When I was little, my mom used to do that cliche thing — clean the house on Sundays and play oldies. I loved it — mostly, because for a long time she didn’t make me help because I only got in the way — but also for the music. She’d play her favorites from the Motown era: Beautiful, soulful music from the likes of Al Green, Marvin Gaye, The Miracles, Smokey Robinson, and The Temptations. These songs became the soundtrack of my childhood. Seemingly every Sunday it felt like I was transported back to one of those scenes from A Bronx Tale or The Sandlot, from an era long before me when things were simpler and cars were bigger.
One of her favorites was The Stylistics “Break Up To Make Up,” a song I wouldn’t understand for at least decade, though I’d loved it for seemingly all my life. When you’re little it sounds simple enough, it’s fun to sing along with and part of you understands that it’s quality music. When you’re older? You scratch below the surface and the song resonates. You realize they were right, love is a game for fools. Love hurts, it’s up and down, it’s messy and never how it’s portrayed in movies or on the sappy songs. It’s not perfect, it’s static and frenetic, whooshing you in every direction possible. A calm stasis in love is generally bad news, someone is bored, something is wrong and probably fatally so. Love is weird like that.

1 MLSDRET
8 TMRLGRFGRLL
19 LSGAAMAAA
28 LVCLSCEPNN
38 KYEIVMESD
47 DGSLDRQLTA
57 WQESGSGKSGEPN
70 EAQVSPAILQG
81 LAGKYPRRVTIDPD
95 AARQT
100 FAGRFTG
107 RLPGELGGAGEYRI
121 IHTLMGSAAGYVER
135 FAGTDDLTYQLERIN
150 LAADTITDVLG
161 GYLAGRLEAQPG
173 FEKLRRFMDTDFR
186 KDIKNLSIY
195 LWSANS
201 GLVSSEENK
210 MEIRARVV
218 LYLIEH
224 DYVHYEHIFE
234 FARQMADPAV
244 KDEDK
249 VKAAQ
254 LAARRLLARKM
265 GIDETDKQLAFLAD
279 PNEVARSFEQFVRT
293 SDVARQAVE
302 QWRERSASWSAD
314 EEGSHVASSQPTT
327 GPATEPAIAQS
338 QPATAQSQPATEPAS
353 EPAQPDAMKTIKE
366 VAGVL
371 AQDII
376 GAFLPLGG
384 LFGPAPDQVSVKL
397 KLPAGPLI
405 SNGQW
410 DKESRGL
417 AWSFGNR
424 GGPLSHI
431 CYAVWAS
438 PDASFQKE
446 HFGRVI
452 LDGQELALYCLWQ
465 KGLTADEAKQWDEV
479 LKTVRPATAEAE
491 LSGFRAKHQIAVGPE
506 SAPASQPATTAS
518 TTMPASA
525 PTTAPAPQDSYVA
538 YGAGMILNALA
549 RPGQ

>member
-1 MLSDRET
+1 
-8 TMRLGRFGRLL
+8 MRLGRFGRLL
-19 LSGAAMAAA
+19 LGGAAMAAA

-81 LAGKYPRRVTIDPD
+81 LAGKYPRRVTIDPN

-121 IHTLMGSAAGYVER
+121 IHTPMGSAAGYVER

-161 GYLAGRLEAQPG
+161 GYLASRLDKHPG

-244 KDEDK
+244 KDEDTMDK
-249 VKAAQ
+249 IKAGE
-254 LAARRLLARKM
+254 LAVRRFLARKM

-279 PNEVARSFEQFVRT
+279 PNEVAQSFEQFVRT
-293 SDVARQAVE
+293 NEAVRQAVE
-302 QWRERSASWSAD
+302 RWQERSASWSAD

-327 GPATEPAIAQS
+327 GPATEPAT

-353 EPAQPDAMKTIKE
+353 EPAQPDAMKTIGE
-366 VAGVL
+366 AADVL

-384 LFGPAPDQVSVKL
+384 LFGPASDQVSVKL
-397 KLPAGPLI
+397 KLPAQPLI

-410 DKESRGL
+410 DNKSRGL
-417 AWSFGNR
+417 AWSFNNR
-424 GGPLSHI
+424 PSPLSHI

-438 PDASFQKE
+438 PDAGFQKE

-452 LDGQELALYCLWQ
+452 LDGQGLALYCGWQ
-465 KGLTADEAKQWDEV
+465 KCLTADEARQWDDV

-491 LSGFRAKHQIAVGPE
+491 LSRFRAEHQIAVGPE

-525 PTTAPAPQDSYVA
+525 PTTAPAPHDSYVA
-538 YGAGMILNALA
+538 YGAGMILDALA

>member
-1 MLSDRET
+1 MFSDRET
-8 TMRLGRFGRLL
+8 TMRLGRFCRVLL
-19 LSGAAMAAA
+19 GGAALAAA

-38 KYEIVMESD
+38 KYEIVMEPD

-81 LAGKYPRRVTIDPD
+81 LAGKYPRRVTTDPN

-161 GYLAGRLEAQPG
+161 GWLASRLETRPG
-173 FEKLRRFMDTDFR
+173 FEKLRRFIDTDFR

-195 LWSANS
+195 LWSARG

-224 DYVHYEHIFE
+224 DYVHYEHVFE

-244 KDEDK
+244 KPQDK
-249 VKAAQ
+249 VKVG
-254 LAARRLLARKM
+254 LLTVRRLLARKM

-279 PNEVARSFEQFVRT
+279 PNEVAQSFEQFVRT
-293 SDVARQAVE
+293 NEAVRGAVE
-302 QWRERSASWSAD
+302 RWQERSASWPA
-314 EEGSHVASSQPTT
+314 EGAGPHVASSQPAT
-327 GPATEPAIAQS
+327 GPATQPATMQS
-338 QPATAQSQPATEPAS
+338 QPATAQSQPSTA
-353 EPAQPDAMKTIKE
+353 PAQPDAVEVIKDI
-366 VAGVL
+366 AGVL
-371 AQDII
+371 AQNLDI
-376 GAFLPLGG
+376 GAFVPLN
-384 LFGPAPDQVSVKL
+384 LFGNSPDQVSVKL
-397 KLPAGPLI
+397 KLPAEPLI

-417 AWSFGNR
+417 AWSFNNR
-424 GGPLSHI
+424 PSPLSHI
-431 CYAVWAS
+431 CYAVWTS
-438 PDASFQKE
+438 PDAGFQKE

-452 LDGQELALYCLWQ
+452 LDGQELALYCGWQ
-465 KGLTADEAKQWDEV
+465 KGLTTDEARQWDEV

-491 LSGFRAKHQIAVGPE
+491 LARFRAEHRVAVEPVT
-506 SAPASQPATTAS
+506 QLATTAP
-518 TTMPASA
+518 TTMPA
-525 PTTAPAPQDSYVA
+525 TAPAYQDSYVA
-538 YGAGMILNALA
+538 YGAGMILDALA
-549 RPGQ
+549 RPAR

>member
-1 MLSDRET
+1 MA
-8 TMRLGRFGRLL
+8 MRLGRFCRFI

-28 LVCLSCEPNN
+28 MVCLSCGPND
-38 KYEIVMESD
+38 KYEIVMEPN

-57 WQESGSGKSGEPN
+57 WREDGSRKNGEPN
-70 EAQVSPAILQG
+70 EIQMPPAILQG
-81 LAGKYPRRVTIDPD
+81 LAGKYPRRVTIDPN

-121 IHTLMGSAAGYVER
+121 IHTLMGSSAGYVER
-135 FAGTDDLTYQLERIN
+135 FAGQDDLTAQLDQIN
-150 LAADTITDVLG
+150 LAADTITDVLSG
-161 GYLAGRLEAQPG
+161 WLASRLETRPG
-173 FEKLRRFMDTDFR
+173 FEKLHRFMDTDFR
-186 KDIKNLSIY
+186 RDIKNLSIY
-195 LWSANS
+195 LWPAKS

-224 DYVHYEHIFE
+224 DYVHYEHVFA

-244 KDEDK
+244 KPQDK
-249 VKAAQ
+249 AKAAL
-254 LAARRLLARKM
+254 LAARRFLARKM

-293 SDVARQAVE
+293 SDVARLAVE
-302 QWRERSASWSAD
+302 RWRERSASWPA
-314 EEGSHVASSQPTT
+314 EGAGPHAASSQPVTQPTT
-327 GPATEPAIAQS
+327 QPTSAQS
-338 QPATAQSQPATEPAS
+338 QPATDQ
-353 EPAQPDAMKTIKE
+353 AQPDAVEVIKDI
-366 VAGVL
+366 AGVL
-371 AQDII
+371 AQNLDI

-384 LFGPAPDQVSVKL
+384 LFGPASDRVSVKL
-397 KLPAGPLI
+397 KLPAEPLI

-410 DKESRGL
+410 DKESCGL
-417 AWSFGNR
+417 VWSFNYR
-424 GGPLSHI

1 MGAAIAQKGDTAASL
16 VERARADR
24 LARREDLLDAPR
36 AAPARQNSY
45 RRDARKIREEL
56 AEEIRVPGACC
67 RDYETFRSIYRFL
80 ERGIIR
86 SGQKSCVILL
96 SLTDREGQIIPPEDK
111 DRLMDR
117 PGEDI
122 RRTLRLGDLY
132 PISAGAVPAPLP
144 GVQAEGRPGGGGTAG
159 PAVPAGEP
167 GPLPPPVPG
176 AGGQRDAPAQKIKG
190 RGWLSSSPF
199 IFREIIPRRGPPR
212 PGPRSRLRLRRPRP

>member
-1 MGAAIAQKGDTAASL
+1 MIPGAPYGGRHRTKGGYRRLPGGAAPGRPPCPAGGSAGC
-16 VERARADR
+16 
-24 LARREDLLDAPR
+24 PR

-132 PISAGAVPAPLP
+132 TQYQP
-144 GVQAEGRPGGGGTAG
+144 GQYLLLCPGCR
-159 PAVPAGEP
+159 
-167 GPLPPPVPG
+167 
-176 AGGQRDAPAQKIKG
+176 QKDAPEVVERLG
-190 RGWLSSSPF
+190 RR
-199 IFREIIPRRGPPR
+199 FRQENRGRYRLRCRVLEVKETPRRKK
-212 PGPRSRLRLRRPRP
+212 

You know the old adage: They just don’t make ’em like that anymore.